An ongoing letter-writing campaign forms a key part of the strategic approach. Standardized letters have been sent to the organizations and public officials connected with regulating various aspects of neonatal circumcision. These organizations and public officials include:
The responses received to date have been evasive. The authorities seem set on avoiding the important ethical, legal and human rights issues raised by non-therapeutic circumcision of male infants.
The letter-writing campaign has shown that systemic discrimination with respect to the issue of genital mutilation is deeply embedded in the Canadian social fabric. We believe the information and evidence gathered by this campaign can be used to develop a case and initiate a formal legal challenge.
Below is a brief survey of the replies to the standard letters:
To round out the documentation, more letters must be written to leading ethicists, human rights experts and children's rights advocates. This will provide further information on the positions of public bodies and individual Canadian scholars.
Over the past few years many Canadian agencies, both governmental and non-governmental, have been approached by citizens on the subject of non-therapeutic infant male circumcision. Concerned individuals have written hundreds of letters to public officials such as the federal minister of justice, provincial cabinet ministers, heads of child welfare agencies, and the registrars of colleges of physicians and surgeons in all Canadian jurisdictions. (Nearly 500 such letters are available online).
Unfortunately these authorities are very reluctant even to respond to arguments against routine infant circumcision, much less weigh the facts and provide leadership in eliminating the practice. There seems to be no alternative to using the courts as a way of ensuring that the rights of baby boys are respected and that systemic discrimination against them on the basis of sex is eliminated.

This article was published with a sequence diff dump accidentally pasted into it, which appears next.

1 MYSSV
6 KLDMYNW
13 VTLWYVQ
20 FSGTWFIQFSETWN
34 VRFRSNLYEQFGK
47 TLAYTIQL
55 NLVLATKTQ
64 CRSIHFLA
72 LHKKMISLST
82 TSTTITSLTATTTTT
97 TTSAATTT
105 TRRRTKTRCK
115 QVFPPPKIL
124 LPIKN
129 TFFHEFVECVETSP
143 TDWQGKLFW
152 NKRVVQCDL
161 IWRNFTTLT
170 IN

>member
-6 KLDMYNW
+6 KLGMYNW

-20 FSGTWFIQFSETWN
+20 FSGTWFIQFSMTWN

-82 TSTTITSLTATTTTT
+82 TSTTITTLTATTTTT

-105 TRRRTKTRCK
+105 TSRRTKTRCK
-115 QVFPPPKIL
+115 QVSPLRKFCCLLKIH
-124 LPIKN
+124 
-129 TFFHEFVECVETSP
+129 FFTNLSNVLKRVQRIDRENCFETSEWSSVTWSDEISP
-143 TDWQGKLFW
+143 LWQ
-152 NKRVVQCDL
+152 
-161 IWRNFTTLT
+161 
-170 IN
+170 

A national non-profit organization called the Court Challenges Program (CCP) was set up in 1994 to provide funding for cases that seek to defend language or equality rights. An application for funding from the CCP is being drafted; this application can be viewed online.
Note that this is only an application for funding case development. It does not mark the launching of a legal action. There is no guarantee the CCP will allocate funds for our proposed action.
The case development includes gathering information, showing evidence of discrimination, and obtaining expert advice. A substantial amount of evidence has already been gathered, but more work remains to be done.
At present, the main supporting document for the application is a paper by Dr. Arif Bhimji entitled
"Infant Male Circumcision: A Violation of the Canadian Charter of Rights and Freedoms." Other documents and papers have also been collected. These will be used in the application for funding and in any subsequent formal challenge.
We welcome ideas and suggestions from individuals who are knowledgeable about circumcision. We would also like to acquire copies of correspondence with public bodies on this subject. If you possess letters that we do not already have on file, please contact us using the feedback link below.